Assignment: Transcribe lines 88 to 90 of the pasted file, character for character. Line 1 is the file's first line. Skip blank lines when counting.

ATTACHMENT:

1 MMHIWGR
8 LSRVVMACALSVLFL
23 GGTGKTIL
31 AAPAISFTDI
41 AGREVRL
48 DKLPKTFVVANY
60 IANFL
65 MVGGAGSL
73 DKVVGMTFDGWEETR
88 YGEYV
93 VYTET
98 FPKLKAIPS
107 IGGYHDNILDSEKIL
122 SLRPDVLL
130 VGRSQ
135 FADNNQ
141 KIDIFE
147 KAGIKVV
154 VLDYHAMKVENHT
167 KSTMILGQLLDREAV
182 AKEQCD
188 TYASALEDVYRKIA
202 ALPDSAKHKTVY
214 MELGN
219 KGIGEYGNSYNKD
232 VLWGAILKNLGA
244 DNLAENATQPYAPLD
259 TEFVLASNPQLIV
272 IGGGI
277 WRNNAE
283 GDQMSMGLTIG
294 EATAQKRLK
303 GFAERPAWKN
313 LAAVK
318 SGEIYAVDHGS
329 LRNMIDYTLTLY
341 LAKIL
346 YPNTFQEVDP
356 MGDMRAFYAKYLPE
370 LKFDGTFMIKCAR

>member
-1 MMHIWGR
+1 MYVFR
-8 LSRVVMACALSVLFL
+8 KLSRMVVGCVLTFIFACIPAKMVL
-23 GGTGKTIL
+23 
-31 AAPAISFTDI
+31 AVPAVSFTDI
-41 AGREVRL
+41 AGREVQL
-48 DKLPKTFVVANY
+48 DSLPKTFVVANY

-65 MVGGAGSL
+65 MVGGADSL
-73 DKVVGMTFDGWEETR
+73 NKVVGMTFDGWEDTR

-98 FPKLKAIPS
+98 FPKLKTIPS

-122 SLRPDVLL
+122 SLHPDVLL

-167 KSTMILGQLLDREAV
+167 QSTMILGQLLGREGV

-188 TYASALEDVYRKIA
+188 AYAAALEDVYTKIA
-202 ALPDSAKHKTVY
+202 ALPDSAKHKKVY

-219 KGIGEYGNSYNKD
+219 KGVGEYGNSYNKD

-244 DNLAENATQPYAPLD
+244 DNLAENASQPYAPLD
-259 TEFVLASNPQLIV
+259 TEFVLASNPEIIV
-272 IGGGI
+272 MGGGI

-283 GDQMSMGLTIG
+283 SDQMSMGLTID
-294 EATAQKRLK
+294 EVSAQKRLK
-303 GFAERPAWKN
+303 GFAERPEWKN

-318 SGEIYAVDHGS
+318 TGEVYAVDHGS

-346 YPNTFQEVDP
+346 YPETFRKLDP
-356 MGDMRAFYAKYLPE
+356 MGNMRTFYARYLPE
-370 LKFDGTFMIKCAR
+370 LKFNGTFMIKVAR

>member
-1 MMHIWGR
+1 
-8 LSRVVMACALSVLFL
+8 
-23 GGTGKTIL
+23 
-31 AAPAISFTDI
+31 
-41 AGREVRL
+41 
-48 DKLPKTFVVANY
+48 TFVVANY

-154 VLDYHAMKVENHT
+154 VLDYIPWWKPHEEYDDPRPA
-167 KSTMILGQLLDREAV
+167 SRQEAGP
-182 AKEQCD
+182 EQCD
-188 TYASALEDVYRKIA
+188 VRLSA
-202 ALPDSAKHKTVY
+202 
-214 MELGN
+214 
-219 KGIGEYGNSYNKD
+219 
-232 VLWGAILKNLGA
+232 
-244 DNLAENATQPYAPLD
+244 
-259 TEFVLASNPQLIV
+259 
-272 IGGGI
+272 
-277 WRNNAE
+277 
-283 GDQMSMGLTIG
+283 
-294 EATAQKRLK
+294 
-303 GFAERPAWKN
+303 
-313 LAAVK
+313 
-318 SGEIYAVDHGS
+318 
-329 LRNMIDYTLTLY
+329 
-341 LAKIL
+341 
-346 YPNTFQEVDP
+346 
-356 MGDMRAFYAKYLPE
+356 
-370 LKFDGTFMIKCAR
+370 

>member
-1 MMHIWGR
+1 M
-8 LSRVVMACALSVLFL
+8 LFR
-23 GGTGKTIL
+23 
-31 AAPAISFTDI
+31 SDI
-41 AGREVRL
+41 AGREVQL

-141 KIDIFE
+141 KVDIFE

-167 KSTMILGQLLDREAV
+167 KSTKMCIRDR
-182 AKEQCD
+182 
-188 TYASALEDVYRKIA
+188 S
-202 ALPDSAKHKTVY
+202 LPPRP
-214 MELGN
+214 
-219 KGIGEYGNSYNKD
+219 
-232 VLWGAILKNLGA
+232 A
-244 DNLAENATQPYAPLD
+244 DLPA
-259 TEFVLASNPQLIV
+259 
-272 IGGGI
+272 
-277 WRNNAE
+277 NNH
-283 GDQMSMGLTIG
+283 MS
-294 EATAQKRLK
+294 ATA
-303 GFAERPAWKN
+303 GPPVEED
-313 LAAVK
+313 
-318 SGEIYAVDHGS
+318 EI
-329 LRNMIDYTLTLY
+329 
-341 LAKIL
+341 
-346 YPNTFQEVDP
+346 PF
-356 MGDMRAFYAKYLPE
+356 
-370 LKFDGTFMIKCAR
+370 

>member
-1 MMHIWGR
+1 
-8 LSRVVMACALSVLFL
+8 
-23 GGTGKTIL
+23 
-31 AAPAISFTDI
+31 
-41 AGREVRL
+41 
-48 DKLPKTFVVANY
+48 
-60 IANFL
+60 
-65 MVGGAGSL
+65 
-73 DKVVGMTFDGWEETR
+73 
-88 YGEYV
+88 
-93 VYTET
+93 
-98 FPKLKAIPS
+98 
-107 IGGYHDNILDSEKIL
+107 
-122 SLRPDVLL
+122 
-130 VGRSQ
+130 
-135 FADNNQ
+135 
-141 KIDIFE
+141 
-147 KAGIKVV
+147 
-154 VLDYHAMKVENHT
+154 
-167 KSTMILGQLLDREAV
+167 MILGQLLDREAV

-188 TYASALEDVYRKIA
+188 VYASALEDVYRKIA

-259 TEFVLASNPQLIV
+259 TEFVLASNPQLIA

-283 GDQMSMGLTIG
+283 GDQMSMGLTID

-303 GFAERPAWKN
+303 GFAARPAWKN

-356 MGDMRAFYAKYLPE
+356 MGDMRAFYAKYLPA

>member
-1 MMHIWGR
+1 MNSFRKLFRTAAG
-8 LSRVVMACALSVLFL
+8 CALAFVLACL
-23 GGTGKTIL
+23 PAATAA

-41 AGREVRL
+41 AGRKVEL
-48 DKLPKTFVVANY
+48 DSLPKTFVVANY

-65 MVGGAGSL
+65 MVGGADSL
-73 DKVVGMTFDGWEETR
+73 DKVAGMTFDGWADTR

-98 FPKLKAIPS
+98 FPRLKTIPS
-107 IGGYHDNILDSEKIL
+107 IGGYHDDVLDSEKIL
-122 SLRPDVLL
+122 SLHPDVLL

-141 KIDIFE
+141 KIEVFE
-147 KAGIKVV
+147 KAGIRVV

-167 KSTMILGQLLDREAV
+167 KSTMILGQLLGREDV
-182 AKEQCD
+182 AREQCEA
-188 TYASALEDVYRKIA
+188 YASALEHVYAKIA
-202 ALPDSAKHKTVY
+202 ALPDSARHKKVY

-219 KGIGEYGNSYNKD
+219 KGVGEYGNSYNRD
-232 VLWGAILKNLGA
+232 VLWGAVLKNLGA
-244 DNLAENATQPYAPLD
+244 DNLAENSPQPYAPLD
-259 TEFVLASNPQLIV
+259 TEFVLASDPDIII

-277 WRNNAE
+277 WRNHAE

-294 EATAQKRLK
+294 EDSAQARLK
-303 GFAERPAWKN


-370 LKFDGTFMIKCAR
+370 LKFNGTFMIKVAR

>member